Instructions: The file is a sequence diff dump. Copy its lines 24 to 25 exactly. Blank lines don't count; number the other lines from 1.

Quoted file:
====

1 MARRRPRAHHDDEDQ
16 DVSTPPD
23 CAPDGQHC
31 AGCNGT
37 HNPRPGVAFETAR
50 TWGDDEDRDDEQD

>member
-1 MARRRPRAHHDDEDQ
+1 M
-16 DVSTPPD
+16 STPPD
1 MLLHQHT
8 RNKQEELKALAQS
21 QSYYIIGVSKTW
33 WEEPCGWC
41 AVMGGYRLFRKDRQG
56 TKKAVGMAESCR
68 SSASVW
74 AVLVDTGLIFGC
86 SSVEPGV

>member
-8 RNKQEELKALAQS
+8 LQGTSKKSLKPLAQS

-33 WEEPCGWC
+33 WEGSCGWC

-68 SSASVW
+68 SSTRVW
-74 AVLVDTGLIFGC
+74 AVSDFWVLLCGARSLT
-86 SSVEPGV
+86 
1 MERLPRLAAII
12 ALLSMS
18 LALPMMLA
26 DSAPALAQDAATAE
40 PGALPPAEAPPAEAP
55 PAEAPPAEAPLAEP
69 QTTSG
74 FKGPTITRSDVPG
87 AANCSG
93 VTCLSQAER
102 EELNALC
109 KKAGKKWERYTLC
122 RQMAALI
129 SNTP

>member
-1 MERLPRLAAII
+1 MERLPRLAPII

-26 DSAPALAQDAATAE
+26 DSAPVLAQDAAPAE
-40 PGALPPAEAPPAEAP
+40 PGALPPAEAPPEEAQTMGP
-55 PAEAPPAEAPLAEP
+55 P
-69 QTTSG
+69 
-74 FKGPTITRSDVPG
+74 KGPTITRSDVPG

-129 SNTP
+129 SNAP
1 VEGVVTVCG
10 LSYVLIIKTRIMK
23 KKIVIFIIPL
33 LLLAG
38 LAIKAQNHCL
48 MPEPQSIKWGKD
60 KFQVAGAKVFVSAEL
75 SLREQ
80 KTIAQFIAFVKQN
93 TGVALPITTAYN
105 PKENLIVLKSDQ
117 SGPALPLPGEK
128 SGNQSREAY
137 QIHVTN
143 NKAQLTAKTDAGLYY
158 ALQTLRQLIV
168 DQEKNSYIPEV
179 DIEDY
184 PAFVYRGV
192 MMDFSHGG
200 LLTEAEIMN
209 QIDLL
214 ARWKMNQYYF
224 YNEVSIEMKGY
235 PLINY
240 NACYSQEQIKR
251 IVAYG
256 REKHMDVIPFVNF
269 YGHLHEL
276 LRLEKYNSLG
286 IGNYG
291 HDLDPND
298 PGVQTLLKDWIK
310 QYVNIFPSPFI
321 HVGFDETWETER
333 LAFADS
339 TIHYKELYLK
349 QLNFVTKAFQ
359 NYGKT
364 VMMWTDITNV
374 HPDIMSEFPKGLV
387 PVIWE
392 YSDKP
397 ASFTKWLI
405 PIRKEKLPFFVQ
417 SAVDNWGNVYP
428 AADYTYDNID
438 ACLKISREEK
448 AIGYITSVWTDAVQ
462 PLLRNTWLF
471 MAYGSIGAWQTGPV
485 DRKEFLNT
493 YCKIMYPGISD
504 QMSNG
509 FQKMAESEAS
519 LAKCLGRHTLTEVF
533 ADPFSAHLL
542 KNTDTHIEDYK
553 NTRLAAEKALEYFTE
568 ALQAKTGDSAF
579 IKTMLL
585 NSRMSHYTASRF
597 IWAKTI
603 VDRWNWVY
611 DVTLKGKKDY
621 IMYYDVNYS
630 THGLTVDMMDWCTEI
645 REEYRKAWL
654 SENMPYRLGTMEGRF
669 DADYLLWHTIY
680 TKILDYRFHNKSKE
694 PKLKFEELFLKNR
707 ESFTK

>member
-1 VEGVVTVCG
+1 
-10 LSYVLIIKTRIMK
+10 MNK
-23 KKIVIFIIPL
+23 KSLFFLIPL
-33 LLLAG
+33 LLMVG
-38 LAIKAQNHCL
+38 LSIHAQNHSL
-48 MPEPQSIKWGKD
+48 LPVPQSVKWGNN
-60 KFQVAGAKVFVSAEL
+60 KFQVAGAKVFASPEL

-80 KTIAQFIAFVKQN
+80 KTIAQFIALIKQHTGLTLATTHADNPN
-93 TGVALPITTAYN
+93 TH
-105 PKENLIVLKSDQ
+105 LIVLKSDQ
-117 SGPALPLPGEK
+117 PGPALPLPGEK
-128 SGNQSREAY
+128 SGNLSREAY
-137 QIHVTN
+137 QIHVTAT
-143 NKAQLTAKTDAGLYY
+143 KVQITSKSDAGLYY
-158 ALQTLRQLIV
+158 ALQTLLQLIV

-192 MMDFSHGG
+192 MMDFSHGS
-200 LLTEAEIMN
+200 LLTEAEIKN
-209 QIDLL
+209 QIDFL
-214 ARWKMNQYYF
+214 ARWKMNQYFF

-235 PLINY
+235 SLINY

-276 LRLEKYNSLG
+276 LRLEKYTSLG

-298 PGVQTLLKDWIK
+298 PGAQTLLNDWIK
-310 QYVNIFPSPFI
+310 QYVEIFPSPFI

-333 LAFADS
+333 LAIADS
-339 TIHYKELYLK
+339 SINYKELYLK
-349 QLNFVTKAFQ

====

-33 WEEPCGWC
+33 WEGSCGWC